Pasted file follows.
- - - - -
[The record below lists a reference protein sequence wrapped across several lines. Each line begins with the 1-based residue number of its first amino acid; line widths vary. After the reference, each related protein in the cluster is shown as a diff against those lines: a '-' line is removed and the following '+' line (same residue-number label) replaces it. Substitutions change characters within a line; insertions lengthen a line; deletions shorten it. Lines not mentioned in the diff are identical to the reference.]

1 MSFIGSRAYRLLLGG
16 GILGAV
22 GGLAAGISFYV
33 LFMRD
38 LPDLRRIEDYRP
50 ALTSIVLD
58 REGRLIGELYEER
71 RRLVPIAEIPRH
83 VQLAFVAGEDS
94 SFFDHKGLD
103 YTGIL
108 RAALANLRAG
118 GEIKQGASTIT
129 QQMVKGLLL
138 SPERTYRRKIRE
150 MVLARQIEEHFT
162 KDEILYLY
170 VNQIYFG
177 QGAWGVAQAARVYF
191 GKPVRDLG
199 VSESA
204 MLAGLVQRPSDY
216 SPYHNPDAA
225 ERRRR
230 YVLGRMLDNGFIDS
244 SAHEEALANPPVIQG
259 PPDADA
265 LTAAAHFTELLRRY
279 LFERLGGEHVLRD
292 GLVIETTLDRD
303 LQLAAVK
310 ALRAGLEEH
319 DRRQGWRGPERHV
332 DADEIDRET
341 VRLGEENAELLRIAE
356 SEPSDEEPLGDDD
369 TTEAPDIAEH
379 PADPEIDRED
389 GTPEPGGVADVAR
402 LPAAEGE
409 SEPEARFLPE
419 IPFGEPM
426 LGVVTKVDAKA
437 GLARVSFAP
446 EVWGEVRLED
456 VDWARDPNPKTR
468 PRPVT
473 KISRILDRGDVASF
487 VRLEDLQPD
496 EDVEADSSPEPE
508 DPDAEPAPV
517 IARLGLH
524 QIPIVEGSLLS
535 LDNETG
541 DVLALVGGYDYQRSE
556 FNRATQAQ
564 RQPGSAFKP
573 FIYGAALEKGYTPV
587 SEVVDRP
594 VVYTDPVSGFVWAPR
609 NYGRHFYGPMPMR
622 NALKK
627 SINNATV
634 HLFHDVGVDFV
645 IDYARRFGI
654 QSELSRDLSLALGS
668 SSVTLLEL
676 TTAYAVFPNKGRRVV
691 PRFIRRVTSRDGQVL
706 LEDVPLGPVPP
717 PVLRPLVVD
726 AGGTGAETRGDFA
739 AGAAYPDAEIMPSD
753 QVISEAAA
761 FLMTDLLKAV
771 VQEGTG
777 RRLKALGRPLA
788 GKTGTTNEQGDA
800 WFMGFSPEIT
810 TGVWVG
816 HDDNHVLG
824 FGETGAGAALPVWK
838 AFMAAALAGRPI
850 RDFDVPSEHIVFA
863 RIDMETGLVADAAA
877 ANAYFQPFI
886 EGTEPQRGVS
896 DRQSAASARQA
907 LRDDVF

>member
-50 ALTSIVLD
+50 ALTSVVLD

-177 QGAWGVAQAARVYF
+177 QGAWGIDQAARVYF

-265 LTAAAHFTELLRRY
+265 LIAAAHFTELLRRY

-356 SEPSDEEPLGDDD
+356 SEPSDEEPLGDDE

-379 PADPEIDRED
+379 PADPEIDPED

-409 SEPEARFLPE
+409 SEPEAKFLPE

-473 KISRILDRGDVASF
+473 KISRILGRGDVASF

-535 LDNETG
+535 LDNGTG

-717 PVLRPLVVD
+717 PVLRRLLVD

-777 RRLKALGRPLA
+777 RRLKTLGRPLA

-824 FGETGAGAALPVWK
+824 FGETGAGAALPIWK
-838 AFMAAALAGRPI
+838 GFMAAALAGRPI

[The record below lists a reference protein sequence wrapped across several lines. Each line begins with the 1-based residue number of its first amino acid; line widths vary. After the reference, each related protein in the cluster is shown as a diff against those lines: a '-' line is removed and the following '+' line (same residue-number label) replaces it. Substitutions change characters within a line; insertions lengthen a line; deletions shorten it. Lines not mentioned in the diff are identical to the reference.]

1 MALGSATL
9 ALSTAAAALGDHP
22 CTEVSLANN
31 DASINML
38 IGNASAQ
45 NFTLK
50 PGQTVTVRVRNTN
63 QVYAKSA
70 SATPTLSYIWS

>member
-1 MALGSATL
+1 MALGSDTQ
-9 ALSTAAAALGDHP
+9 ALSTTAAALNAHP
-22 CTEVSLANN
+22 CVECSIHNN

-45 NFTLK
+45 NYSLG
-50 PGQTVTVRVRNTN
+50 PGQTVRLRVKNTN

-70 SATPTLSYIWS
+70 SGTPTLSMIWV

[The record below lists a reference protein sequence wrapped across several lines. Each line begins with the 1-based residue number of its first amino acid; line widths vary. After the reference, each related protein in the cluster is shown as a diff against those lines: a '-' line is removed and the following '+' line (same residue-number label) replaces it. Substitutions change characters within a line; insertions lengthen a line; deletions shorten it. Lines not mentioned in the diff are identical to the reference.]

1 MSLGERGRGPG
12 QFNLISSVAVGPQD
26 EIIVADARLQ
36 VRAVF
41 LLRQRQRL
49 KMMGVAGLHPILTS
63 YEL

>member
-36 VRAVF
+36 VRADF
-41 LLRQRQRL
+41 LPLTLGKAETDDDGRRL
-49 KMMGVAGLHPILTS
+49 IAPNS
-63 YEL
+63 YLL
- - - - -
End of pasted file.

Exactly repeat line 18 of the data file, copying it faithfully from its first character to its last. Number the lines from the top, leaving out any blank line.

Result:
162 KDEILYLY